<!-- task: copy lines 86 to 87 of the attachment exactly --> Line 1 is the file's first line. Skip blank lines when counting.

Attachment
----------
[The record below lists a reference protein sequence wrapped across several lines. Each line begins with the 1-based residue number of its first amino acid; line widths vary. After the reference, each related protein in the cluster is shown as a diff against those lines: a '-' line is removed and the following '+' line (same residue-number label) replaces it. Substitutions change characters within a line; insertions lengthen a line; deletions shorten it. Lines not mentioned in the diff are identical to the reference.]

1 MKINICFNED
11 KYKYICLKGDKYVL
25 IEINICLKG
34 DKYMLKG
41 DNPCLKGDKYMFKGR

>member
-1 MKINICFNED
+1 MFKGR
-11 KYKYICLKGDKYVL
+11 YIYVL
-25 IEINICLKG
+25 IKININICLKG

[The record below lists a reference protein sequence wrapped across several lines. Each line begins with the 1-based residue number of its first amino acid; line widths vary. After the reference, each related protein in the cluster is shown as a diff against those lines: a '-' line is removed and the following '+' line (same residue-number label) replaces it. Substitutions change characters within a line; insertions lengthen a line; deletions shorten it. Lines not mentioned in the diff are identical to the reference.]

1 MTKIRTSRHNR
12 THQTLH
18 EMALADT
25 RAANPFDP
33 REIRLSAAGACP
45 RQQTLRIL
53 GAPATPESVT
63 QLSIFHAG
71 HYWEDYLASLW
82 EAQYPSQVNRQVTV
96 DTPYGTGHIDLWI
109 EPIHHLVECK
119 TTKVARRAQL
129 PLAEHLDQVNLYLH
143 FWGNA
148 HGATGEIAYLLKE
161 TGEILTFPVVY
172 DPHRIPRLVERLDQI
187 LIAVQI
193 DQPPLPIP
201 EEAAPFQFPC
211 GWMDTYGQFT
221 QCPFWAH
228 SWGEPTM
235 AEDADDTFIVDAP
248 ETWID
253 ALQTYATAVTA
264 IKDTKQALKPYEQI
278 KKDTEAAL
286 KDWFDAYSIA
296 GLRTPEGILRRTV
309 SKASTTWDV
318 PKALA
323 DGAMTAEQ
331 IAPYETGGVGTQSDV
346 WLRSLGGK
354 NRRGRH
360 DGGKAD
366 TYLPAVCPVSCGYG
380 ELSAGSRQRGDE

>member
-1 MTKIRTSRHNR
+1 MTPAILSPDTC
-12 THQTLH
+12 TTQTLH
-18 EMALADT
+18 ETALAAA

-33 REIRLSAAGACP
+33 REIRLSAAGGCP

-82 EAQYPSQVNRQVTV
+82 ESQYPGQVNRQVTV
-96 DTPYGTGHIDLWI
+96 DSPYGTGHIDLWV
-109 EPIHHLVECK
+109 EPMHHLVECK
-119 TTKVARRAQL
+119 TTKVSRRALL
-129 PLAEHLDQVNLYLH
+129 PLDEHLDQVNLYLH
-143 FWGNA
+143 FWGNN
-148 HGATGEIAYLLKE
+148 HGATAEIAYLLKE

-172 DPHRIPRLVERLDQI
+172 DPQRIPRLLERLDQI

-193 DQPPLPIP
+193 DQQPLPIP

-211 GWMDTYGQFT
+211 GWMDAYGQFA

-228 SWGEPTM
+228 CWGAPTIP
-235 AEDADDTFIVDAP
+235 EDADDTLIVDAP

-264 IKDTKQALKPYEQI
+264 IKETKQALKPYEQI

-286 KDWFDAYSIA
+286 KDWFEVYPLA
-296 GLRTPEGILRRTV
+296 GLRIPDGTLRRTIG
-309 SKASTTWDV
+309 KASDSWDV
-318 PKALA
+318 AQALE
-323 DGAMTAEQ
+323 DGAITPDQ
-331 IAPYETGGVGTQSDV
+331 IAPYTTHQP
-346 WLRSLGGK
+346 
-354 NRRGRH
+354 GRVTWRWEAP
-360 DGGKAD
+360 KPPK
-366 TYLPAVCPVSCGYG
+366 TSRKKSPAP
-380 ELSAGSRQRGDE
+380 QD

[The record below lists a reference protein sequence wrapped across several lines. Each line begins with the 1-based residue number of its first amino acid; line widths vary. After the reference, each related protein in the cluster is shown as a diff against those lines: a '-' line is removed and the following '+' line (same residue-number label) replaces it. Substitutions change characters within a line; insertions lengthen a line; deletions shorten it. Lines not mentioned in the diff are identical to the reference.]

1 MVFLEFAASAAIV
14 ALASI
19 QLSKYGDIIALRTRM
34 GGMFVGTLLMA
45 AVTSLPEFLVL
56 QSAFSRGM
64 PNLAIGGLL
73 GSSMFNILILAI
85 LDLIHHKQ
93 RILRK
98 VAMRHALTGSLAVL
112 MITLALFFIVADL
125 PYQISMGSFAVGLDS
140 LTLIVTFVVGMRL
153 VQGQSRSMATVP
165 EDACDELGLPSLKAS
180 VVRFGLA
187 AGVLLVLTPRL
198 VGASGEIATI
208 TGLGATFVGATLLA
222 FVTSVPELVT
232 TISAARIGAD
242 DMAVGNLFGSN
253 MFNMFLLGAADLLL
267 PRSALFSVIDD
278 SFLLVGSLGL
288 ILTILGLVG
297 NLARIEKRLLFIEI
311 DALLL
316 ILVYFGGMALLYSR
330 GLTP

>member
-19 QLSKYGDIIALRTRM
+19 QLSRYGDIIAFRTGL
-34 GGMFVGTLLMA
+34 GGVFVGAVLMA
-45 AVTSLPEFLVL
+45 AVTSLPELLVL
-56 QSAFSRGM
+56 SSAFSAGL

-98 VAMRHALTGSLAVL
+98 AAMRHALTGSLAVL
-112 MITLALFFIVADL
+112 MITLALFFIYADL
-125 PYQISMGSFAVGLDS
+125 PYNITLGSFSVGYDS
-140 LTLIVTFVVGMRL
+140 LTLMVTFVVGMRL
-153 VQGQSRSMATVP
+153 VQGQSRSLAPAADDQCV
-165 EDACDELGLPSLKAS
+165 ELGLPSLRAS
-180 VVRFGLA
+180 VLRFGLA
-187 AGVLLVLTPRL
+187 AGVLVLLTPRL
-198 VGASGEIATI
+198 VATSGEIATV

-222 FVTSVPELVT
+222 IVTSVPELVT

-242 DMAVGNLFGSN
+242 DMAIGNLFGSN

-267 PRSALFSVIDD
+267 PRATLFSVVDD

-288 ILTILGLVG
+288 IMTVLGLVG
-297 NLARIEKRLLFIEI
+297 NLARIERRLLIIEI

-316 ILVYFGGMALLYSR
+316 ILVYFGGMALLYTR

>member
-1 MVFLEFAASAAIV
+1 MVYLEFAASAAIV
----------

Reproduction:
-235 AEDADDTFIVDAP
+235 EDADDTLIVDAP